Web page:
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  1. #1

    Hmm New AC sizing help, brand, maybe entire system?

    Hello,
    I have a 1486 sq ft ranch on a finished basement north of Detroit, a dual stage, dual speed American Standard Furnace, 11 yrs old (80%) which is 80000 BTU. I also have a 1989 Lennox central AC air conditioner that is finally dying, this last hot summer killed it, sorry I do not have the model in front of me but I do know it starts with 18-31 which I am told is a 30000 BTU unit (2.5 ton)?. Hi efficiency windows in last 10 years, standard insulation in walls and ceiling, and house wrap when re-sided 2 years ago. Up to this summer, the AC was able to keep up, but struggled at times in 95 heat, in the end, she would just start freezing up, compressor almost dead quiet, when it was working you could hear it 3 houses away.

    I was going to just replace the AC due to the fact the furnace has some years left in her and it works great, but after looking at some of the new furnaces and available rebates and talking to 3 companies, I am considering upgrading the Furnace to a 95% efficiency model and a 15 or 16 SEER AC system. I do have 1 more company coming out that installs just about every make under the sun and they are a very reputable company as well. Interested in what they have to suggest, that is next week. Want to get this done before the winter sets in, especially if a new furnace is in the picture.

    My dilemma is: The Lennox contractor calculated that I need 2.4 tons + 10% so he recommends going to a 3 ton unit, The Sears guy, selling Kenmore name as well as Carrier, states to go with a 2 ton AC. I had an independent contractor out last night, has a very good reputation in the area, selling Goodman, said that a 2 ton 16 SEER with a 3 ton A coil would be the correct size for AC system. In talking further, he told me about the matching furnaces as well and how they play together on the higher end units for most of the major brands which sounds like a good idea as far as environment control. This furnace discussion was prompted by me looking at the two stage AC units. Looking at the Goodman DDSXC16 AC and possible the GMVC95 furnace

    So, a couple of questions from you folks in the know: What size AC system sounds appropriate for the house described at 15 or 16 SEER? Is Goodman reliable for both AC and furnace if installed correctly? I do not see a lot of negative feedback on Goodman equipment like I do the others. I am pretty much already done thinking about Sears just due to the bad publicity concerning the way they handle there service. I was actuall looking at Goodman, Amana, and possibly Carrier units as my top picks.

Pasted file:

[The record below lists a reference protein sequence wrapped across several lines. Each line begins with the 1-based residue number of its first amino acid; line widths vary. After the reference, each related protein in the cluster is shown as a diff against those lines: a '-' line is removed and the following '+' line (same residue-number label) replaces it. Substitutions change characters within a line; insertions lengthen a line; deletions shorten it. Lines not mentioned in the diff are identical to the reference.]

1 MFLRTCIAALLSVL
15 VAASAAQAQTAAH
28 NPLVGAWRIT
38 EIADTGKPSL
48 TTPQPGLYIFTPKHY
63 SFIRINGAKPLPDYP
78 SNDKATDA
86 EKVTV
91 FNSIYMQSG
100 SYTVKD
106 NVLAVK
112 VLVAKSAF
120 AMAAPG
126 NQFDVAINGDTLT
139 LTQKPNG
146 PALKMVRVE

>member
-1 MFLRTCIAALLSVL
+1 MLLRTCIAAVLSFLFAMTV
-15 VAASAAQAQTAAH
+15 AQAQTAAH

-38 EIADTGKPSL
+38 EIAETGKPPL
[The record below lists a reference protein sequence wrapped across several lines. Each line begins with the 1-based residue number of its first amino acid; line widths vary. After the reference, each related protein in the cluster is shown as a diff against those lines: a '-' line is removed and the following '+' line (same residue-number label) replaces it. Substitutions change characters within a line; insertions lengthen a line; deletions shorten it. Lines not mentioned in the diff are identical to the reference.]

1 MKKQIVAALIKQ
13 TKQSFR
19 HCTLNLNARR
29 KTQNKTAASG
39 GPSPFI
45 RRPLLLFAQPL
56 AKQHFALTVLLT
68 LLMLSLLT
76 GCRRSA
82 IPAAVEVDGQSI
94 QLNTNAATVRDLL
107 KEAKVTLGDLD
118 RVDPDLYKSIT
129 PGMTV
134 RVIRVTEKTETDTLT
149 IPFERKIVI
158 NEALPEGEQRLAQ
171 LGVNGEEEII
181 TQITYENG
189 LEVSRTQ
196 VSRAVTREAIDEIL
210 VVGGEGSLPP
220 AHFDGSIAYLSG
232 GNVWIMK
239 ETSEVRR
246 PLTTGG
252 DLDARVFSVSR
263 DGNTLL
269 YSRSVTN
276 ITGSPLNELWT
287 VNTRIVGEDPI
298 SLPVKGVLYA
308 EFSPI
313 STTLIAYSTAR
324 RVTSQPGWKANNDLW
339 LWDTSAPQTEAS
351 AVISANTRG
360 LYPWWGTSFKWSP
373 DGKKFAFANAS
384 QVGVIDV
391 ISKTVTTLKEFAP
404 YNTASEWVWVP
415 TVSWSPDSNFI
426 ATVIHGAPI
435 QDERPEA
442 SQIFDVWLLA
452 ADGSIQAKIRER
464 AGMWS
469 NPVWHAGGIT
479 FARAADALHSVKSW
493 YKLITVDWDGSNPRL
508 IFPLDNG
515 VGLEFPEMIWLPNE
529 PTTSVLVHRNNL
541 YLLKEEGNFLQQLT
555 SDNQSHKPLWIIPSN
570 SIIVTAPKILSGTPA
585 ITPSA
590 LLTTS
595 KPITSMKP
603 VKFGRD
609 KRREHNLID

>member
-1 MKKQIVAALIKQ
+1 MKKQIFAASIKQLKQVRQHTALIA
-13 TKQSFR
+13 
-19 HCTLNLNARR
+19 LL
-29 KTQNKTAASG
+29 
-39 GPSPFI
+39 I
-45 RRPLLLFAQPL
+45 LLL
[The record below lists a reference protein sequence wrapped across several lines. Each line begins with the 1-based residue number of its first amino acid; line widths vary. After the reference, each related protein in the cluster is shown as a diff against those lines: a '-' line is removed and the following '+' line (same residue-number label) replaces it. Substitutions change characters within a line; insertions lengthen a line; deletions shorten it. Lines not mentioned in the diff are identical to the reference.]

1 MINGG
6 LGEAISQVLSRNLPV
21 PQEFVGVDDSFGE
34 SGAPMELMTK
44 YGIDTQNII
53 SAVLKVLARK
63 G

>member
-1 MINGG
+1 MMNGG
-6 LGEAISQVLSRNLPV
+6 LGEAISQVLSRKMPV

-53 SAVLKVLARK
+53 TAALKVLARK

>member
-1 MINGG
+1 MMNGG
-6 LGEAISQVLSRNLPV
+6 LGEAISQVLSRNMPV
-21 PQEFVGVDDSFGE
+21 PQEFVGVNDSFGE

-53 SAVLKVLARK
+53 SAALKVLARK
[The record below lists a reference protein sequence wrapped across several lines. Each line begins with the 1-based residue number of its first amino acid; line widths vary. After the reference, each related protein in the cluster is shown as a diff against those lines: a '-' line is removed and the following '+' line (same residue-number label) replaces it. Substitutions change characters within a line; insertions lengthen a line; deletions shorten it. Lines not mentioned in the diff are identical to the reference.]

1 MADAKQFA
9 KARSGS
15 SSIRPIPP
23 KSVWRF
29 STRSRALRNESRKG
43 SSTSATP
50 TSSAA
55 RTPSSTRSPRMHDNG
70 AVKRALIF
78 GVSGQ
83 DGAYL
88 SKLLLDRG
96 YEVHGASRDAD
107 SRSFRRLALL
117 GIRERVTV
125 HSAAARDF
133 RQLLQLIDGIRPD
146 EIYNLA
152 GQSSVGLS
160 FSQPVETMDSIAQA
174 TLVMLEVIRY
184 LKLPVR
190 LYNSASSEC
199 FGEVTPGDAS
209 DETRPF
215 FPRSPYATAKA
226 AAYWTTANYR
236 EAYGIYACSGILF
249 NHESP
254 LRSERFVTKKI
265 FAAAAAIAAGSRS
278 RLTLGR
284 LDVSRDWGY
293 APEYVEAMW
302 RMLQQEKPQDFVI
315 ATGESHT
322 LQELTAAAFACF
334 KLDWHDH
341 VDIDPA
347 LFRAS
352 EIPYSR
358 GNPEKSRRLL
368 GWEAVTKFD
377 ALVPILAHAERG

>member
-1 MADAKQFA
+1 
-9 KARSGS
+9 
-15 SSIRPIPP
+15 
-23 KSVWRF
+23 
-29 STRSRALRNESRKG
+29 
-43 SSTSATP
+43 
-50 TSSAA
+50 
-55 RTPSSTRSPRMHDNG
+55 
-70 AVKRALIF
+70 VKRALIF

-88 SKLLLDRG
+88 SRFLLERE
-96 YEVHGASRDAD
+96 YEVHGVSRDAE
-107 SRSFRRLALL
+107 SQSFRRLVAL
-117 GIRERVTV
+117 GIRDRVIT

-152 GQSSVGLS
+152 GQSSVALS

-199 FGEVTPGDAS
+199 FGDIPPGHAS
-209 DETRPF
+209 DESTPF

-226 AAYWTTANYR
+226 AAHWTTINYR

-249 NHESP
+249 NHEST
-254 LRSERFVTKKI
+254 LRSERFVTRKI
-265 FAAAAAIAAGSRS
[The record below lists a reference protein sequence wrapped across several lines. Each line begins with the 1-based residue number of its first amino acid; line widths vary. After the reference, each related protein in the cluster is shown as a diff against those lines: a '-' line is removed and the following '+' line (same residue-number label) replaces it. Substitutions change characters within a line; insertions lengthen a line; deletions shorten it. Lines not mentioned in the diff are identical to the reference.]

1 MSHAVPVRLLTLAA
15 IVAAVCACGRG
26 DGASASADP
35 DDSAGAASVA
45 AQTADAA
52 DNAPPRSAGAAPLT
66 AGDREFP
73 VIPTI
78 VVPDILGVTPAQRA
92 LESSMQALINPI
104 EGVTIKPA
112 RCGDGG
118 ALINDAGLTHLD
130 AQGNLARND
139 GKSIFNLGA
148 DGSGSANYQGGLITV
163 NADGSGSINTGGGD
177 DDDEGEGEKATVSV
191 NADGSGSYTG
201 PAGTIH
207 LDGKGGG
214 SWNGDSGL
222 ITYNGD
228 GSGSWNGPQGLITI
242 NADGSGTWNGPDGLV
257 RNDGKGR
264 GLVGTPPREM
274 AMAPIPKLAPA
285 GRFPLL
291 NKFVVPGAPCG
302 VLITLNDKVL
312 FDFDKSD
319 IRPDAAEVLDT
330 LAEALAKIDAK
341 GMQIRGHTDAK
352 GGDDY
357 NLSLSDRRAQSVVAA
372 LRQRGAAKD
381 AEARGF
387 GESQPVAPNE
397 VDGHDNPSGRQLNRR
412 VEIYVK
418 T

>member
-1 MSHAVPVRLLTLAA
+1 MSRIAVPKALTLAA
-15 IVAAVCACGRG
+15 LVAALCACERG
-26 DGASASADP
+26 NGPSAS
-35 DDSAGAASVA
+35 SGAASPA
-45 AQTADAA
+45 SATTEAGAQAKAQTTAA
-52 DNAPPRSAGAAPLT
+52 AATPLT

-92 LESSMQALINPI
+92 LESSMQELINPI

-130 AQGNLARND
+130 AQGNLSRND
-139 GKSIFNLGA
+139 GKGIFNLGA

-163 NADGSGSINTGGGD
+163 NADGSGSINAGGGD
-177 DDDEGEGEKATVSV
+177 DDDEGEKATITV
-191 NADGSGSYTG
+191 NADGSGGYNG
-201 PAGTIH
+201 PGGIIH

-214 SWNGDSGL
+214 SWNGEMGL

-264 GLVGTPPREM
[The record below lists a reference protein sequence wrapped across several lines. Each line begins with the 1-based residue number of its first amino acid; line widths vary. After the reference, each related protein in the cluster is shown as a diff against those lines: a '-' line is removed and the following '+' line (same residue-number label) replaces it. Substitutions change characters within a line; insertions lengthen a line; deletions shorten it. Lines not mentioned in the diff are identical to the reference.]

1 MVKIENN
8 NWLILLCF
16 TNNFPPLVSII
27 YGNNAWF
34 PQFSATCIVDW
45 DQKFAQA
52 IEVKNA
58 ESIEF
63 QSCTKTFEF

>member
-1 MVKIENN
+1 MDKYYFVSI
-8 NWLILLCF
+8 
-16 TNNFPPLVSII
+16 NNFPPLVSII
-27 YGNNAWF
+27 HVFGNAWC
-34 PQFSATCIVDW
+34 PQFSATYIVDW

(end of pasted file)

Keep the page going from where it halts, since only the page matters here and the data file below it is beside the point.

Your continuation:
Thanks, Mike

  2. #2
    Join Date
    Jan 2004
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    Lancaster PA
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    Well if the 2.5 ton you already have is cooling the house ok, going to a 3 ton would probably give you some humidity problems.
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  3. #3
    Join Date
    Jan 2009
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    Keokuk, IA
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    That size home is SE Michigans mild climate probably only needs a 2 ton depending on windows, air leaks and shading I definitely would NOT go larger. Design temperature is 88-89F for that area. Compare that to parts of Texas that are 100F, and a system in Michigan will be 1/2 the size of one in Texas after you factor in humidity. It's very easy to oversize in that climate.

    I like hte 2nd contractor better, but I wonder if he's using a proper load calculation of at least understand how oversizing is bad. I would not oversize the coil to 3 tons. Better to stay no larger than 2.5 Tons, especially is 2 stage. Never oversize more than 1/2 ton on 2 stage equipment, otherwise in 1st stage, you will have trouble removing any moisture.

    Beign a little undersized even, isn;t a bad thing. At worst it falls behind a few degrees in really hot weather, but will catch up overnight, still keep humidity low and will save you money with very long runs times and lower humidity will allow you to keep it comfortable at a higher tmepratures.

    My parents live in Michigan. They system is 2.5Tons in a condo that probably only needs around 1.5 Tons. evne in hotter weather, 71F in there home feels the same as 75F in my home. That's a big difference in energy use.